#60 ::: Lisa Spangenberg ::: (view all by) ::: May 31, 2006, 07:39 PM:

If you're on Windows there are utilities for doing a bulk download of blogger and LJ posts for backup purposes. I have yet to see something similar for Mac--though one of the Windows utilities is actually a Perl script so it might not be much of an issue to use Xcode to make it a Mac application.

If you use Blogger and post to your domain, you should regularly archive the various files; being lazy, I just create a zip archive and burn it to cd then email myself at gmail.

MovableType actually has detailed instructions for making a proper backup of the underlying data, so Everything is restored.

I do that, and email myself and burn a cd.

#61 ::: Jenna Glatzer ::: (view all by) ::: May 31, 2006, 07:41 PM:

Thank you all so very, very, very much. We're now on day 8 of the "hostage crisis," and I'm fairly certain I'd have lost my mind were it not for the truckloads of support along the way. Thank you for believing in the site's purpose, and for all the offers of help, and for being patient with me.

We are working behind the scenes to get the forums structure back in place, and assemble all the cached pages (there are tons) and figure out how to integrate them.

#62 ::: Teresa Nielsen Hayden ::: (view all by) ::: May 31, 2006, 07:42 PM:

I've been BoingBoinged before. Let's just say it's visible on the graphed version of the site statistics for the month. Getting linked to by Neil Gaiman is likewise visible from orbit. I've been told by lower-traffic sites that getting linked to by ML shows up as a big spike in their numbers. It's all relative. We're all part of the great trading economy of Interesting Stuff.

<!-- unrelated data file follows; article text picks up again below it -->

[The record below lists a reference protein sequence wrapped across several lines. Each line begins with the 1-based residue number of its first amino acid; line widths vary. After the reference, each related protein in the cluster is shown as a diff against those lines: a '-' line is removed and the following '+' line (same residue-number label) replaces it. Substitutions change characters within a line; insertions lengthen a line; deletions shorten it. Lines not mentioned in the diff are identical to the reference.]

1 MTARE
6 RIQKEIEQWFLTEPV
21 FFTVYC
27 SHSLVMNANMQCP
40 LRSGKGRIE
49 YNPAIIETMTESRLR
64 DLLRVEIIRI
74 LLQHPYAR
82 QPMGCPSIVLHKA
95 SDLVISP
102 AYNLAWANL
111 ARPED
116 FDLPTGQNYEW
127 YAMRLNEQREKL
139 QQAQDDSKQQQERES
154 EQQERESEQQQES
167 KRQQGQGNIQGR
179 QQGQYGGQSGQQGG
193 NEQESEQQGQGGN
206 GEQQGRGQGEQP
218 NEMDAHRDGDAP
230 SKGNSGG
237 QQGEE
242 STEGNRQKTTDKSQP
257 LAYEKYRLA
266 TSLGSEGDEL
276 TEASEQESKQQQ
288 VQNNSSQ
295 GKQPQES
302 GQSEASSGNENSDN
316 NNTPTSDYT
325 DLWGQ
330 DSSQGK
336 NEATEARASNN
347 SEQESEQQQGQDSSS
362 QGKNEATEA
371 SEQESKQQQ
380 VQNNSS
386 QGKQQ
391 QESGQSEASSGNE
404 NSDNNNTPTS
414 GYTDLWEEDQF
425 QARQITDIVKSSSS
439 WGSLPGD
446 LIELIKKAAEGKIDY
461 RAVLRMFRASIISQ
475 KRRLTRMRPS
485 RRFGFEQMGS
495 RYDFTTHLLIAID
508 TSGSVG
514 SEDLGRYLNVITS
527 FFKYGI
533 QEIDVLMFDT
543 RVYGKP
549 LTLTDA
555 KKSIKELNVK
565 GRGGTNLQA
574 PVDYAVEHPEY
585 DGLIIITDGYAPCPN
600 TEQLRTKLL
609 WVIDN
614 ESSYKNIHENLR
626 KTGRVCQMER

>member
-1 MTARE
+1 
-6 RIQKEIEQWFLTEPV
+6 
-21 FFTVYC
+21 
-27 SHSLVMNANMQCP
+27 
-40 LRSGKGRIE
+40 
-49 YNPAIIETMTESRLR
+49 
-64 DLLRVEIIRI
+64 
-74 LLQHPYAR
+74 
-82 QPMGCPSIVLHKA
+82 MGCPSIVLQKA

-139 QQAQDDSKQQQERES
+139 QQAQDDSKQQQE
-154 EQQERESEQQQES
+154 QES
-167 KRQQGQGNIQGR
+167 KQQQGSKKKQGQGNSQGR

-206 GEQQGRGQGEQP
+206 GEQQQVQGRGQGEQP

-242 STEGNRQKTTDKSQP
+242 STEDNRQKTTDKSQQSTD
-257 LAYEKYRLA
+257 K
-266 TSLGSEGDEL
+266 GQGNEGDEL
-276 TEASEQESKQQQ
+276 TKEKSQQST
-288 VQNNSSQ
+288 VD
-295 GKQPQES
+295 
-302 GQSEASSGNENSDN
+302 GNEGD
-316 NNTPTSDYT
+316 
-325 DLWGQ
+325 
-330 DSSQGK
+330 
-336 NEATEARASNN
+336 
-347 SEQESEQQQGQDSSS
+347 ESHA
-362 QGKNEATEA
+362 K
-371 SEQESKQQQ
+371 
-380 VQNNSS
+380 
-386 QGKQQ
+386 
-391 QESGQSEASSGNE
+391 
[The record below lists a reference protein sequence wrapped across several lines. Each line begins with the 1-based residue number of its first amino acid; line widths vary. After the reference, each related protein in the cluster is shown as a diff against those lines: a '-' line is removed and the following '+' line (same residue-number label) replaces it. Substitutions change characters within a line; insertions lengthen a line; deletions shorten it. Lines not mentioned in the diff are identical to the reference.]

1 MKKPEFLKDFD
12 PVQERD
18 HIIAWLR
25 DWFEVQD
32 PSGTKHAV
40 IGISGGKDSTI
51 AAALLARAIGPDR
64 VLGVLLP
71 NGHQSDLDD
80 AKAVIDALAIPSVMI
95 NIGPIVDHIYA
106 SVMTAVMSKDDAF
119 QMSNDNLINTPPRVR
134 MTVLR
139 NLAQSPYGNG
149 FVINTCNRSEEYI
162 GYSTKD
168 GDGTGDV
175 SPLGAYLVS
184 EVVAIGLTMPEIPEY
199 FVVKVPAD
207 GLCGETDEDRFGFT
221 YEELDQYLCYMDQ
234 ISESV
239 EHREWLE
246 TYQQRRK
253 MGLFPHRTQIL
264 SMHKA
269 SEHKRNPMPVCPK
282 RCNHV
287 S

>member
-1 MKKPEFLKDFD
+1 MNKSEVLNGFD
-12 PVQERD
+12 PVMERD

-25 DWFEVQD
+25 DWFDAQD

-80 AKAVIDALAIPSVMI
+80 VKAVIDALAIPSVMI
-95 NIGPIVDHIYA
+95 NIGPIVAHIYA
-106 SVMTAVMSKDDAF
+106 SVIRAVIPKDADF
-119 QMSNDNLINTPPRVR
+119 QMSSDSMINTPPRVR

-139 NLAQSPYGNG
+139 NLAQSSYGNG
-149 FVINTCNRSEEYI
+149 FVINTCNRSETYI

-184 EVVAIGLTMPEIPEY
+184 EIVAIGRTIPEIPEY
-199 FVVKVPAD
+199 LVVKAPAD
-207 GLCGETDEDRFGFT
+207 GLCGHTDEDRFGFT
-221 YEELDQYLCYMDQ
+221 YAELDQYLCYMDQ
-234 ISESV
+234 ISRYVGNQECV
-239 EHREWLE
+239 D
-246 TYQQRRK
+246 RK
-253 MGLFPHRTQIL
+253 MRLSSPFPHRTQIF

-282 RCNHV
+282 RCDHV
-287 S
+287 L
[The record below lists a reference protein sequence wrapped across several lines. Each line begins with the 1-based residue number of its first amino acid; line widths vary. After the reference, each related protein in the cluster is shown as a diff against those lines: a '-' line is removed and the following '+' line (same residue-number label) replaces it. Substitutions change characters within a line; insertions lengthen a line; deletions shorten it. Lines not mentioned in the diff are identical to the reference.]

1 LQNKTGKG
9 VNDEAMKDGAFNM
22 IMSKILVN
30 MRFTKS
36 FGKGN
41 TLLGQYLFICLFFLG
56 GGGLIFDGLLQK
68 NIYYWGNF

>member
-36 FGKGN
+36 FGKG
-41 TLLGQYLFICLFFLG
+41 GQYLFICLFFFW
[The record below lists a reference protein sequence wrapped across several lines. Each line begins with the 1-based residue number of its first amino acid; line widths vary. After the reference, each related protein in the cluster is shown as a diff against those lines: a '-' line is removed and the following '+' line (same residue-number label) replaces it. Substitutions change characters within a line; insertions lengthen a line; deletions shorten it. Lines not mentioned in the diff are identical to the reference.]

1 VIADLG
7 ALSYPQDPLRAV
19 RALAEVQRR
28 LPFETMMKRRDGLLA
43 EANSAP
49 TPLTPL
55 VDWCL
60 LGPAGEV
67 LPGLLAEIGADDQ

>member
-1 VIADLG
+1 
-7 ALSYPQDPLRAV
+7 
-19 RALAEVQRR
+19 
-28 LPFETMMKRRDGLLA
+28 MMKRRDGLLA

#63 ::: Brenda Kalt ::: (view all by) ::: May 31, 2006, 07:43 PM:

The check is in the mail.

Meanwhile, a cure that is worse than many diseases: sufficiently skilled people (which do not include me) can retrieve chunks of text off a hard drive. Law enforcement agencies do it, and so do the we-recover-your-data-for-$$$ companies that advertise in the back of computer magazines. Someone who's desperate for a particular piece might try that.

Good luck, all.

#64 ::: rhandir ::: (view all by) ::: May 31, 2006, 07:43 PM:

Site harvesters:
httrack, open source? 2nd link is to downloadable exe that doesn't need to be "installed" also available here. You just put it somewhere and double click on it. No registry edits, extra shortcuts, etc.

webreaper, closed source, slightly easier to use, no longer adware.

I have never checked webreaper for spyware/viruses, but I always assumed that it was clean. YMMV

You may need a zip utility like 7-zip to unzip one or more of these.

-r.

#65 ::: OG ::: (view all by) ::: May 31, 2006, 07:46 PM: